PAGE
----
What does healthy mean to you?

A web search will pull up many different results but for the sake of discussion (and because this is a fitness site), let’s define “healthy” as something that is beneficial to your body in the nutrition or fitness aspect.

Getting healthy doesn’t just mean achieving and maintaining a proper weight. It’s so much more than that.

For example, cardio strengthens your heart. Strength training prevents early onset of osteoporosis. Eating the rainbow of fruits and veggies provides the wide variety of nutrients that your body needs. Including more fish in your meals provides Omega-3s which are good for your heart, skin and nails.

Getting healthy isn’t just about weight, though maintaining a healthy weight can prevent a multitude of diseases. Healthy is a mindset. It doesn’t mean forgoing dessert for the rest of your life, it means indulging when appropriate and not to excess.

Healthy means taking care of your body. So let’s take a look at the main three things that it takes to get healthy.


What if I told you that getting fit is a mental battle? Seriously.

Most people are told to get healthy and they drag their feet, just knowing that their life will suck from here on out. Or the opposite happens, and they make a commitment to work out 2 times a day, 6 days a week while on a juice fast. Both are the wrong approach.

Getting healthy is a process. It’s a choice that you make everyday, that builds on itself over time. It doesn’t stop when you reach the point where you aren’t out of shape anymore. Getting healthy is a long term lifestyle change.

All scariness aside, it’s manageable. You don’t have to change everything at once, but you can start breaking your bad habits and replacing them with good ones that will last. You don’t need to stick to your diet 100%, but know that every deviation will detract from your results. Healthy doesn’t have to be all or nothing, you can incorporate it without sacrificing your quality of life.


Start by only eating at the table. Snacking while watching TV promotes mindless munching, so the next time you’re hungry at night, make your food and eat it at the table with plenty of water. I’m sure that you can identify your unhealthy habits (like getting snacks from the vending machines during work) so start replacing them with healthy habits one at a time.


What you eat is the single most important factor in regards to how you look. It’s simple math that determines if you gain or lose weight. No matter how much you exercise, you cannot lose weight if you aren’t eating the appropriate number of calories.


This isn’t to say that the quality of your food doesn’t count. Trust me, it does. Although you could lose weight by only eating cake, you would feel like crap and your body wouldn’t be getting all the nutrients it needs.

Focus on eating a wide variety of fruits, vegetables, protein, fats, and carbohydrates. Eat REAL food, not processed snacks or frozen meals. Don’t go out and buy a bunch of “diet food” because that won’t help you either.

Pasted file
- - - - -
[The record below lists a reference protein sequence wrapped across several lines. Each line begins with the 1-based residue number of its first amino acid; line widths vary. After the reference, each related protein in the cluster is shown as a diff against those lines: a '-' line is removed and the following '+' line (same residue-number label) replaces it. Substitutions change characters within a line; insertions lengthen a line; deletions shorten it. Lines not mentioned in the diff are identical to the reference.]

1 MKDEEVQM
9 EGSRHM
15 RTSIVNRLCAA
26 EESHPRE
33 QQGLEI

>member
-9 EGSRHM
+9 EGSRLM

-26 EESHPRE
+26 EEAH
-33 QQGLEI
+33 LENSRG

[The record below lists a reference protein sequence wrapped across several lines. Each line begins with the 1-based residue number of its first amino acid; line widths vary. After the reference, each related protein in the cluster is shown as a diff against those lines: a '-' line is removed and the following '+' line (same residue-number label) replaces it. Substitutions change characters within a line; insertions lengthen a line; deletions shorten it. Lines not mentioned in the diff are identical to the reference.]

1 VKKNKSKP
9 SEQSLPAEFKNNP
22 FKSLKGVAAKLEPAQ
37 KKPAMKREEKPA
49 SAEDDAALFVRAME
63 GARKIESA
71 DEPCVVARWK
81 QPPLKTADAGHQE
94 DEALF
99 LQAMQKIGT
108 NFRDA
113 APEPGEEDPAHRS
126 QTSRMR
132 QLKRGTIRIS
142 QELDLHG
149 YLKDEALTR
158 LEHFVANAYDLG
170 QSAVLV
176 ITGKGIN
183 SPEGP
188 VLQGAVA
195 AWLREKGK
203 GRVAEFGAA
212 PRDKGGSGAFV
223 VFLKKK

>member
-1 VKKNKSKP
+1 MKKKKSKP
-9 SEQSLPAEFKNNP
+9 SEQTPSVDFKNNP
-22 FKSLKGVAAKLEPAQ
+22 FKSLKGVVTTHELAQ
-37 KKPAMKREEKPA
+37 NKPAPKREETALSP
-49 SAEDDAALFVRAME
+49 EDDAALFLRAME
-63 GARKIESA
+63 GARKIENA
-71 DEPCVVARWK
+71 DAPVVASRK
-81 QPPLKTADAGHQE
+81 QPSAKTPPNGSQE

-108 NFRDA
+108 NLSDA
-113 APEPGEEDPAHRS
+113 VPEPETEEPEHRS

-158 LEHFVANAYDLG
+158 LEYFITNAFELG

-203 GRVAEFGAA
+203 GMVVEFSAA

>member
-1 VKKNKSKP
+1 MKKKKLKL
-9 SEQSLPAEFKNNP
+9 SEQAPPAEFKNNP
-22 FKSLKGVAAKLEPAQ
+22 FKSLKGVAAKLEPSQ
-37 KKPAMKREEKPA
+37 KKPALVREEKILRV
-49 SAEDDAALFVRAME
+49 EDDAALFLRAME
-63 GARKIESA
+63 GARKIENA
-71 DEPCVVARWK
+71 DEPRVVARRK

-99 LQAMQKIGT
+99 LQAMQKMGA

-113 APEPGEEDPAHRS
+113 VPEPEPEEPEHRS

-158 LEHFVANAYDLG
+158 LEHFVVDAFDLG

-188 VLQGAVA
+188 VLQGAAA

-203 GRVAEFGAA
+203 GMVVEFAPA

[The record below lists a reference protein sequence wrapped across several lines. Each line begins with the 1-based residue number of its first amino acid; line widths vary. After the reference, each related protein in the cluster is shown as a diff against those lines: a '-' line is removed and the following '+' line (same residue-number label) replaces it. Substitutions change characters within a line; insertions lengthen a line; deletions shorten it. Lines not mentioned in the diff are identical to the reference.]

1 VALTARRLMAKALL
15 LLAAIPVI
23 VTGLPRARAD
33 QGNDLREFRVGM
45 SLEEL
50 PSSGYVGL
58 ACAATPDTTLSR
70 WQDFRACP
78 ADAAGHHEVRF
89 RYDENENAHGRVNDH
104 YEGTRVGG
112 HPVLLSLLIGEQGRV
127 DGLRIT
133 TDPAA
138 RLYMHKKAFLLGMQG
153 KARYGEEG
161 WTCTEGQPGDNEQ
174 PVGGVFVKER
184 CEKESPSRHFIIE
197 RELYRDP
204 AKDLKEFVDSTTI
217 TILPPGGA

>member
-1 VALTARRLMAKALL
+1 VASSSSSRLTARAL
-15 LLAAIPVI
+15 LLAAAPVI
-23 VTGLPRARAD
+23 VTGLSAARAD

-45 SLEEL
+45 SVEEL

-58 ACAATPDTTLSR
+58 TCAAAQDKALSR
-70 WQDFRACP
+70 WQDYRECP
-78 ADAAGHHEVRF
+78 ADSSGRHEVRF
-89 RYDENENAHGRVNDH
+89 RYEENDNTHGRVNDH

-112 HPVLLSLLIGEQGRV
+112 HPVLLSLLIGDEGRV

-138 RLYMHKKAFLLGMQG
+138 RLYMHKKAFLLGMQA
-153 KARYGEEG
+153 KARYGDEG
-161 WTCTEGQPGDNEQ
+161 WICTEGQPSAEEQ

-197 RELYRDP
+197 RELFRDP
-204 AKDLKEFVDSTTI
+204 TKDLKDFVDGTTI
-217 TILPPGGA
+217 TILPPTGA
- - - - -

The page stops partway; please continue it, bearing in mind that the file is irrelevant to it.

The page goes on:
Cook good meals that are full of cruciferous and starchy vegetables (there’s plenty of recipes on this site!) There’s lots of ways to cook without adding unnecessary calories. Try steaming, baking, broiling, roasting, grilling, and frying without adding oil to your proteins and vegetables.

You know what junk food is. Put it down.

Choose whole grains like quinoa and beans instead of processed white bread and sugars. Pick healthy fats like avocados, almond butter, coconut oil, flax or olive oil.

Losing Weight

If you want to lose weight, you need to log your food. Many of you might think that it doesn’t apply to you, but it does.

Tracking your food is one of the most important steps to accomplish your body goals.

Most people who are trying to lose weight consistently overestimate how much food is on their plate and forget about all the snacks or bites here and there. Tracking keeps you accountable and motivated. It’s quantifiable and removes any guessing from the equation.

If you have a significant amount of weight to lose, it’s going to take a while. Don’t feel pressured to lose it all right away. Any success stories you see on TV regarding quick weight lose are usually false claims. Keep it slow and steady, be consistent and the weight will come off.

Calorie Intake and Logging your Food

1. I recommend that you set up an account on MyFitnessPal. It’s the easiest app to use that I’ve found so far and is available on the iPhone, Android and Windows phone devices.

2. Next, you need to visit IIFYM Calculator. This tool will calculate the calories you need for fat loss or muscle gain and attributes an amount of protein that ensures you preserve muscle mass while eating in a calorie deficit. I firmly believe that eating a diet with 1 gram of protein per pound of bodyweight is the best tool for weight loss because it’s filling, satisfying and studies have shown that it preserves muscle mass while eating fewer calories than you burn.


3. Enter your weight, height, and age. Click calculate TDEE and then select “Suggested 15%” under the Fat Loss category. Safety and sanity are incredibly important when dieting, which is why taking a conservative approach is best. Try this for at least 10 days and if you have no issues with hunger, then you can bump it up to 20%.